15:11 17 September 2012
Sir Ranulph Fiennes will set off on a trek across Antartica at the age of 68 on 21st March 2013 as part of a scientific discovery. The legendry explorer and his team will be the first to take on a trip to the South Pole at winter-time, with the already inhospitable environment seeing temperatures of up to -90C.
Being dubbed the coldest journey, the team will look to retrieve scientific information over six months. From the onset while aboard the boat en route to Antarctica data will be collected on marine life, as well as information on the ice shelf and the effects of climate change.
Industrial sledges are expected to be dragged along the trip carrying the team’s supplies, including a living area and even a science lab. The trek, which will present difficulties for the hikers as well as their equipment due to the harsh conditions, is set to raise money for the charity ‘Seeing is Believing’ in aid of blindness.
As reported by the BBC, Sir Ranulph explained that “at -70C a wind of even just 10mph will cut you like a knife,” and it is expected the cold conditions could even freeze the fuel in their vehicles.
Steve Holland, who is in charge of the equipment, added that the team were “taking a technology and pushing it even further”, and that it is not 100per cent certain the gear will work in such cold temperatures.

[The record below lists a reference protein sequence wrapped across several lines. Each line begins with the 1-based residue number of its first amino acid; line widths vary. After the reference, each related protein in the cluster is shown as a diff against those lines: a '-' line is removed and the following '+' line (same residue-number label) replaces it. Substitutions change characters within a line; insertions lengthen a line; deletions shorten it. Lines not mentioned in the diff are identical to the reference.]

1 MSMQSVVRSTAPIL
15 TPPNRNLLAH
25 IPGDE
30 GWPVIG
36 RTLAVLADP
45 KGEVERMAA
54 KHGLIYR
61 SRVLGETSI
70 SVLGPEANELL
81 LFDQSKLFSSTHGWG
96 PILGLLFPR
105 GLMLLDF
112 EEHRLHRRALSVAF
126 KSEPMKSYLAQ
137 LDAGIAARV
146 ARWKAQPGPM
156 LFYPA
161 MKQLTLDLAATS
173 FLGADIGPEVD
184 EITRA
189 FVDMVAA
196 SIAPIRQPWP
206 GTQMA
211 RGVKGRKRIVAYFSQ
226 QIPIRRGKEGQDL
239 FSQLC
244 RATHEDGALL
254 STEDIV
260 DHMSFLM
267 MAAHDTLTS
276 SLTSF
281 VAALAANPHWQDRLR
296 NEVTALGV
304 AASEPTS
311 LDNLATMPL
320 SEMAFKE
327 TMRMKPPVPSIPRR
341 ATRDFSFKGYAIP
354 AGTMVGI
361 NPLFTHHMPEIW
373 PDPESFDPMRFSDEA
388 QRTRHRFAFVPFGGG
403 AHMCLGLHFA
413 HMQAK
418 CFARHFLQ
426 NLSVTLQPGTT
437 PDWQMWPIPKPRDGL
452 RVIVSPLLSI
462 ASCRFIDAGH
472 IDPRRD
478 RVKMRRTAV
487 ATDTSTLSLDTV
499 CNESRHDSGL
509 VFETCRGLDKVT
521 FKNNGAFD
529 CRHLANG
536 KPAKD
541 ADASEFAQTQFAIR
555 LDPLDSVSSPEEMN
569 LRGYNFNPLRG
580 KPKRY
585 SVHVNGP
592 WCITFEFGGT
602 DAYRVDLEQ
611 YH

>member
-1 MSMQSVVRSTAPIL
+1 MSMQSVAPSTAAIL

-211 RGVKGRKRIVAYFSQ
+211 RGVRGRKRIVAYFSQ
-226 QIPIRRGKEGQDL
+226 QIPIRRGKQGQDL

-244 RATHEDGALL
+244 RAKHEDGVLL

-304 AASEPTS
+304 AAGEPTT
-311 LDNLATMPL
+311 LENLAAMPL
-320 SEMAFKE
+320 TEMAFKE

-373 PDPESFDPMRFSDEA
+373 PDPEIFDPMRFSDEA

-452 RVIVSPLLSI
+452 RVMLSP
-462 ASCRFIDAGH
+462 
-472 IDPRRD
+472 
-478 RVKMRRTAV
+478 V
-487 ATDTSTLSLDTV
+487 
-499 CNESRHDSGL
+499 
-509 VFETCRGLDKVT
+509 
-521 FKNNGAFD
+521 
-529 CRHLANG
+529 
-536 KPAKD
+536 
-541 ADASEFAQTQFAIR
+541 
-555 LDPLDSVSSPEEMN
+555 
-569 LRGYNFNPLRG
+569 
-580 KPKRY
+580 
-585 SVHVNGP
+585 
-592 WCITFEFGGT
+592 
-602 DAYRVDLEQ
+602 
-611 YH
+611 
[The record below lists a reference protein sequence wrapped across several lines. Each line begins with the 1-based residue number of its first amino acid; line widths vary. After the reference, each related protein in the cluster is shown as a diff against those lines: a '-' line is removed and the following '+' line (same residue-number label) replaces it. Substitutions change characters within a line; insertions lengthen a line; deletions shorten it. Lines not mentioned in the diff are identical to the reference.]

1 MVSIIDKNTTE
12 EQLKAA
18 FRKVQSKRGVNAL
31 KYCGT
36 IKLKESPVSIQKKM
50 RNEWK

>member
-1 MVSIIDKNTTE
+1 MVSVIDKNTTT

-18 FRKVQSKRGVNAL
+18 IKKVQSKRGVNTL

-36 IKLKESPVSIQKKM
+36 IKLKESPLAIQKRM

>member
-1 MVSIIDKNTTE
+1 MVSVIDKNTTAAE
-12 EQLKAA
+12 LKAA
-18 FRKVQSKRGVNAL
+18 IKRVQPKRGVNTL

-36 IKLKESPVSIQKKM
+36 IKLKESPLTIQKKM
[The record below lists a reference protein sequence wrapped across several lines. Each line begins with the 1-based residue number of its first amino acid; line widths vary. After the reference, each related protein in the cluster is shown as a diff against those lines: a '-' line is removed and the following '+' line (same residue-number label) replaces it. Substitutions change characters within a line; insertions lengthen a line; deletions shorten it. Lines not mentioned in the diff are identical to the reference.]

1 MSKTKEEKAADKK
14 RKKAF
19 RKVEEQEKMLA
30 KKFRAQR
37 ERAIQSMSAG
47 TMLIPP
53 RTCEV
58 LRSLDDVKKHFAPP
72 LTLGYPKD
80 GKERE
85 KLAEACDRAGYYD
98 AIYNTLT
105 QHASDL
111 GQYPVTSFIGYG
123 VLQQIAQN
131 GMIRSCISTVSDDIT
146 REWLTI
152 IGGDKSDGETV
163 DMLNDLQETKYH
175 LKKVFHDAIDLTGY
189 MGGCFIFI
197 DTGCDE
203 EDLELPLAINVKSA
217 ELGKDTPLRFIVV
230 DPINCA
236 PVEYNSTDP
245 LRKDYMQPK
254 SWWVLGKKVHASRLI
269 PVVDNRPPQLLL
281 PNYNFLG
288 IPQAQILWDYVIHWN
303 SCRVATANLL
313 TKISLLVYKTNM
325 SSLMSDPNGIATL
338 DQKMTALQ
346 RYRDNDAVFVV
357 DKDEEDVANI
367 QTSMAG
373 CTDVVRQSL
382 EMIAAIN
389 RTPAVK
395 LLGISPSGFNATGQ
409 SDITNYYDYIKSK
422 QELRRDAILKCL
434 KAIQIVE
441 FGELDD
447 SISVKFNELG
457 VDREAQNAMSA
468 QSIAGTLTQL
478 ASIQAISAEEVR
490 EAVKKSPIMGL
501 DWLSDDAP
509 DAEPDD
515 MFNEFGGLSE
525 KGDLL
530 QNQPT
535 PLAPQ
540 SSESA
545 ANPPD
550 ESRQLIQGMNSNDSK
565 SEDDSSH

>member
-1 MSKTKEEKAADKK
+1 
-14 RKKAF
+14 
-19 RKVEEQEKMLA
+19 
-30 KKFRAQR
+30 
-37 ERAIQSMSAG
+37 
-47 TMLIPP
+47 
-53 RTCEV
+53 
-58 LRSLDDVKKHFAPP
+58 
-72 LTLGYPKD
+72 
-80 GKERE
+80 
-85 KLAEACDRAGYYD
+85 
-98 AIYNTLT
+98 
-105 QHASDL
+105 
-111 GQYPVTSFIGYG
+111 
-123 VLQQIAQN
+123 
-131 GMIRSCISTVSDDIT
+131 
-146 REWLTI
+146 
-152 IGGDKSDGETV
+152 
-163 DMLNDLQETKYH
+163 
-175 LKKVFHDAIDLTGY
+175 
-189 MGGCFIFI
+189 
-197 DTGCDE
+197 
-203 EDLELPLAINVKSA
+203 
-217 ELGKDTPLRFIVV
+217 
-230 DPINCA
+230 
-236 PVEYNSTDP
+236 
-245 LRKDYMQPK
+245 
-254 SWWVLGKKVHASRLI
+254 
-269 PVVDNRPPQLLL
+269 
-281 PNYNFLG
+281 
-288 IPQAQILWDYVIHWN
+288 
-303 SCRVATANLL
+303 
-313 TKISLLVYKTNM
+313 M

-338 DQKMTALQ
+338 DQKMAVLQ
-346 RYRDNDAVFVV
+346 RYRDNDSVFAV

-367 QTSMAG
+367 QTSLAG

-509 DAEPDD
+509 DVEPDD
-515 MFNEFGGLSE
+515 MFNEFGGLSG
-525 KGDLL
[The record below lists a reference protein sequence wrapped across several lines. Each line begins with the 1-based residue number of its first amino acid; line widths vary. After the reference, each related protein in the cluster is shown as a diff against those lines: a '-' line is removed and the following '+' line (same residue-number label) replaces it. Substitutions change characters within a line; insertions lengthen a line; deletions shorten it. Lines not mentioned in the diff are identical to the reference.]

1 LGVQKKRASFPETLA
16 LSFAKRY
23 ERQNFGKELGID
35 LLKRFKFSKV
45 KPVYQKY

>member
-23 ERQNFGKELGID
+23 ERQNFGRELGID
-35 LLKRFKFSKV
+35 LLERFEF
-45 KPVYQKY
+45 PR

Sir Ranulph has crossed the Antarctic previously with Dr Mike Stroud, but with the doctor admitting this trip “is as extreme as you can possibly get.”
“The challenge is whether it is possible to operate and be out there in the coldest place on earth at the coldest time of the year,” Dr Stroud told the BBC.
“Your lungs definitely suffer. The air going in is so cold it's going to freeze some of the moisture that's in that system.”
But according to some reports, Sir Ranulph expressed he likes to break records. He became the oldest Brit to climb Mount Everest in 2009, with 2003 seeing him run seven marathons on seven continents in seven days.
Other records he holds to his name include the 1982 event where Sir Ranulph completed the first trip around the world, including visits to both the North and South poles. And in 1968, he became the first person to lead a team on an exhibition up the River Nile.
In 1957 Sir Vivian Fuchs went across Antarctica in a similar snow-cat vehicle, but during the summer months. History states that a century ago, Captain Scott died as a result of attempting to beat the Antarctic winter.
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